If you are looking for local fish clubs and aquarium societies in Southern California please check out the meetings and events happening in March 2023.

COAST Fish Club
Mar. 5th @ 12:00 PM
Fountain Valley Senior Center
17967 Bushard St
Fountain Valley, CA 92708

San Diego Tropical Fish Society
Mar. 12th @ 6:00 PM
Balboa Park, San Diego
Casa de Prado Room 101

San Diego Killifish and Livebearer Group
Mar. 19th @ 10:30 AM
Boll Weevil at Lakeside, CA
9741 Winter Gardens Blvd
Lakeside, CA 92040

Southern CA Aquatic Plants Enthusiasts (SCAPE)
Mar. 25th @ 12:30 PM
St. Gregory’s Episcopal Church
6201 E. Willow St
Long Beach, CA 90815

Culturing Daphnia

Daphnia and moina are a great live food for killifish and other tropical fish. Their jerky movement through water is appealing to picky eaters, they stay in the water column until eaten, and can be used as “vacation feeders” without fouling the water.

Raising Daphnia
Daphnia are planktonic filter feeders and can eat a variety of foods suspended in the water column. Murky water contains algae, infusoria, and bacteria and is slowly “filtered” by the daphnia. Different species of daphnia range in size from roughly 3mm-5mm to slightly larger than baby brine shrimp. Productive cultures will contain a range of sizes with adults and smaller juveniles mixed together.

A container as small as a 5-gallon bucket can maintain a small daphnia culture. Larger containers such as 10 gallon aquariums or plastic tubs will produce more daphnia and have more stable water conditions. Your container should be ready with aged aquarium water or green water before you add your starter culture. Green water can be easily made by leaving a container of aquarium water out in the sun for a week. Starter cultures can be acquired from other hobbyists, local fish clubs, and even online. Starting a daphnia culture with dechlorinated tap water isn’t ideal but with luck the daphnia will acclimate and reproduce. As daphnia filter-feed, they will turn green water clear and will need a small amount of supplemental food. Absent green water, daphnia will eat yeast, various types of flour, and powdered algae such as spirulina. An air bubbler keeps food suspended in the water column and replenishes oxygen consumed by the daphnia and by decaying matter.

In an ideal environment, the female daphnia reproduce parthenogenically, and each adult female gives birth to 10-20 live young about every week in room-temperature water. A productive culture can quickly become overcrowded, and it is important to harvest daphnia regularly to keep up production. As long as the water is occasionally changed and the daphnia are fed and harvested, you now have a limitless supply of food for your fish. Daphnia cultures will eventually crash for reasons such as overfeeding, overcrowding, environmental change, or for no obvious cause so it is best to maintain at least one backup.

Daphnia are not strong swimmers and it is important to not have strong water flow in your culture. An air bubbler is all that is needed to circulate the water for food suspension, oxygen exchange, and basic biological filtration. Mechanical filtration will remove food from the water column and even a sponge filter is not recommended. Plants such as pennywort or pothos can be used to remove nitrates and waste, but these plants may outcompete algae for nutrients. Turn off your power filters when feeding daphnia to your aquariums. Hang-on-back or cannister type filters will easily overpower and vacuum up free-swimming daphnia.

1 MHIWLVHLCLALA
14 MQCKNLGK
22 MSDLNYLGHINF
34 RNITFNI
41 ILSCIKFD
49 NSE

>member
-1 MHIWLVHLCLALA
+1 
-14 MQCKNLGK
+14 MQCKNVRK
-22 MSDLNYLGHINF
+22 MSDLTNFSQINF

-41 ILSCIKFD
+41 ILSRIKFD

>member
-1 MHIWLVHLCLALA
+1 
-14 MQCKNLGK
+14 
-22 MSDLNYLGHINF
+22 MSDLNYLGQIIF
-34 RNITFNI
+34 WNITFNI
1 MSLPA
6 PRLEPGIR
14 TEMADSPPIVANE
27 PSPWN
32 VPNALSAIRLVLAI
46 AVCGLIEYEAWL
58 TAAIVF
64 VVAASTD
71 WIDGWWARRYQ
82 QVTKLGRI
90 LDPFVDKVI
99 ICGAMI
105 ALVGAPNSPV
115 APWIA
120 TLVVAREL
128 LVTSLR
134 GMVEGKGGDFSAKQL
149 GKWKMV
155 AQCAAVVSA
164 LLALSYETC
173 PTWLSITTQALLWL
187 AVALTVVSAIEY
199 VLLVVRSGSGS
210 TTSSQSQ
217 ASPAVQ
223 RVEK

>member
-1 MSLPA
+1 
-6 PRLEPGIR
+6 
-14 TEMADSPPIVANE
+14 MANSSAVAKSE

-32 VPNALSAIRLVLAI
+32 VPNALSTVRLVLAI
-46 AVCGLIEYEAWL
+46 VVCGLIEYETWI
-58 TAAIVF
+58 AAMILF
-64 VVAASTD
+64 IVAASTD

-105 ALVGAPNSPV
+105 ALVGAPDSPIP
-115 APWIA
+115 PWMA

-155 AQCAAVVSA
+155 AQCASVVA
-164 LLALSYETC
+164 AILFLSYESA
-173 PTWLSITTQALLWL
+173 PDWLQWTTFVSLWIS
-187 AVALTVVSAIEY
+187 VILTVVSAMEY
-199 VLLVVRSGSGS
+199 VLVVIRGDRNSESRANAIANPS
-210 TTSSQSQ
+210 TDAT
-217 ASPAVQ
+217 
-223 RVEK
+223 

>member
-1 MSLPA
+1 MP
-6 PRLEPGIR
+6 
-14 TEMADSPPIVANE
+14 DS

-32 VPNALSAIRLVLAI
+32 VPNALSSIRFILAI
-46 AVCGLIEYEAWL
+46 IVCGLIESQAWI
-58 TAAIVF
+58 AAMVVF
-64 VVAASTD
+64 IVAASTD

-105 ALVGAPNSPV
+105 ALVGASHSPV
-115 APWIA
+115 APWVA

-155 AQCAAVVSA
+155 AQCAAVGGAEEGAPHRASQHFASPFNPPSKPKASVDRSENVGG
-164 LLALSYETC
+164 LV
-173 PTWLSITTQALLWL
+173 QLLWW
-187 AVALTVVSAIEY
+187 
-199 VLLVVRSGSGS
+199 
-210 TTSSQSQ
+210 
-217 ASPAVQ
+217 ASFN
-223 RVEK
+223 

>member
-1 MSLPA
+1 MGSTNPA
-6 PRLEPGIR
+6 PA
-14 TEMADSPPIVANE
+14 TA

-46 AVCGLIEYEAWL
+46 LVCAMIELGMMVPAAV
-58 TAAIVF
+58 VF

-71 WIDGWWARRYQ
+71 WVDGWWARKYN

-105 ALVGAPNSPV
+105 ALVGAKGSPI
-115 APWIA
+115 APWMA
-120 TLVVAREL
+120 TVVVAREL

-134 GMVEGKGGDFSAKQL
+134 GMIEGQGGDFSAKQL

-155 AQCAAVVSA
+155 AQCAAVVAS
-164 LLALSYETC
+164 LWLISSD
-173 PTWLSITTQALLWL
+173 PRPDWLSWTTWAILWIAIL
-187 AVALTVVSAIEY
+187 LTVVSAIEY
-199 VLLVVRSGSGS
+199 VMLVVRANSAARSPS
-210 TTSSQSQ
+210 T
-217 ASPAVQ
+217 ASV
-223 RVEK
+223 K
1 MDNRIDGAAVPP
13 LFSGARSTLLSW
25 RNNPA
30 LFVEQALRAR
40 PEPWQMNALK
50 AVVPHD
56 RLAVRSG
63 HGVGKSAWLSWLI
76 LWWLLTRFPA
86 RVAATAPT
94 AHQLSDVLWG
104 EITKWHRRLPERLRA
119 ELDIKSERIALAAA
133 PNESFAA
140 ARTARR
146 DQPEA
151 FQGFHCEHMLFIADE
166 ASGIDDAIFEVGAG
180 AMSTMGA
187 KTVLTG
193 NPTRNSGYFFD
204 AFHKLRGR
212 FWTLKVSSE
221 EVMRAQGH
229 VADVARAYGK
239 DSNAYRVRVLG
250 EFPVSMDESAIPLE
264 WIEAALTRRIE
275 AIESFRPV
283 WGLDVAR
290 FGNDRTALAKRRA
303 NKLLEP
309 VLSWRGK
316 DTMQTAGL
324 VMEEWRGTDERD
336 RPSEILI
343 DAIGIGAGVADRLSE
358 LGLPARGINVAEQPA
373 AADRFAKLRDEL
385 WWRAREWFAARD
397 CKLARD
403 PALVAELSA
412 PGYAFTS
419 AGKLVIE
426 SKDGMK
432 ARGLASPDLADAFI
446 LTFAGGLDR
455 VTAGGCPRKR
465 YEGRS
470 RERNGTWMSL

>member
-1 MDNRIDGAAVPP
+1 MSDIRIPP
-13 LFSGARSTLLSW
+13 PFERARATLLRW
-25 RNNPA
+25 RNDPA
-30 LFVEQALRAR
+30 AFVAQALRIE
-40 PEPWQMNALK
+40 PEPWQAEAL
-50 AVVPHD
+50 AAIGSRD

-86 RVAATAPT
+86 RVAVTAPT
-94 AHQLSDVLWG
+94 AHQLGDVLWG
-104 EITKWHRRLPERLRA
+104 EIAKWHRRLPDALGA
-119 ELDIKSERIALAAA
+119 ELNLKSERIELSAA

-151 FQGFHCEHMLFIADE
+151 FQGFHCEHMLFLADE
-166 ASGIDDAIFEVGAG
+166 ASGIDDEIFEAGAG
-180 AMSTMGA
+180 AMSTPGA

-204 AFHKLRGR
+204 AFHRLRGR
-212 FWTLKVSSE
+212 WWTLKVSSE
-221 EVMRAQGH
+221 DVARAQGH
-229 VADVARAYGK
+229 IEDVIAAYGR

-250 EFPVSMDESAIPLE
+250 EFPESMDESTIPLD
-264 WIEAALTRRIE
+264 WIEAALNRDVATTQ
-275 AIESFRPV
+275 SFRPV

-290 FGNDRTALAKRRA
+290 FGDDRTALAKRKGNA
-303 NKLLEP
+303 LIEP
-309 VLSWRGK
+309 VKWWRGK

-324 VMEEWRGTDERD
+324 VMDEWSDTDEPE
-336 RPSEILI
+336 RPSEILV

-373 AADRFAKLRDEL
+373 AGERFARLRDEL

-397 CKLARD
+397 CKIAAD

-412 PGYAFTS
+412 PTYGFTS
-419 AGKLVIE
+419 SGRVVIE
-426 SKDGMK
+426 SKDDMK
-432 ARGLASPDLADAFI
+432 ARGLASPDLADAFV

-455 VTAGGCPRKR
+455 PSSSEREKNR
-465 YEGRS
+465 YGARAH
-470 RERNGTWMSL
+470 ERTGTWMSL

Harvesting Daphnia
To harvest daphnia I use a shallow container such as a plastic shoebox filled with an inch of water and a fish net. Gently move the fishnet through culture in a figure-8 motion to capture daphnia. If the net moves too quickly it stirs up detritus from the bottom of the culture. Daphnia are attracted to light and shining a flashlight on a dark tank for several minutes concentrates the daphnia on one area. The captured daphnia can be put in the shoebox to feed to the aquariums by pouring or using a turkey baster.

Daphnia can be raised in indoor and outdoor cultures. I have done both and I will outline the benefits and drawbacks of each.

Indoor culture benefits
– Convenient access to aquariums
– Lack of pests such as dragonfly larvae
– Room temperatures ensure good production during winter months
– Harvest your daphnia from your fish room at any time.

Indoor culture drawbacks
– Culture is unsightly with “dirty looking” water
– More electricity needed to provide lighting for green water
– Size of culture is limited
– If mosquitos or midges lay eggs in the water the you will get lots of bugs in your home

Outdoor culture benefits
– Space to run larger “operation” and produce more daphnia than is practical indoor
– Natural sunlight provides green water
– Noisy air pumps unsightly tubs are less of a problem outdoors
– Larvae from insects are additional protein

Outdoor culture drawbacks
– Pests such as water beetles and dragonfly larvae can enter the culture. These will eat daphnia and can harm small fish.
– Potential to culture unwanted hair algae in sunlight.
– Daphnia slow down in the colder months and production is low when the water is under 60 Fahrenheit.
– Outdoor daphnia is further from the fishroom and are inconvenient to harvest at night.
– Culture can be contaminated by air pollution, especially during wildfire season

My outdoor daphnia cultures, grown in 50-gallon tubs with an air bubbler in each tub

Meeting Notes – February 19, 2022


The club met at one of our member’s homes in Culver City. We discussed a fish-collecting trip in Cameroon.

Killifish species exchanged

  • Old World killifish
    • Aphyosemion (7 species)
      • Chromaphyosemion (3 species)
    • Epiplatys (1 species)
    • Nothobranchius (5 species)
    • Fundulopanchax (4 species)
    • Callopanchax (1 species)
    • Pachypanchax (1 species)
  • New World killifish
    • Austrolebias (1 species)
    • Rivulus (1 species)
  • Other Fish and Plants
  • Food cultures
    • vinegar eels
    • daphnia
    • microworms
    • fruit flies
    • Grindal worms
  • Other Fish (11-12 species)
  • Plants
    • Java fern
    • Java moss
    • Pellia moss (susswassertang)
    • Vallisnera
    • Guppy grass
    • Frogbit
    • Sagittaria 
    • Ludwigia repens
    • Baby tears
  • Other items
    • Yarn
    • Brine shrimp filters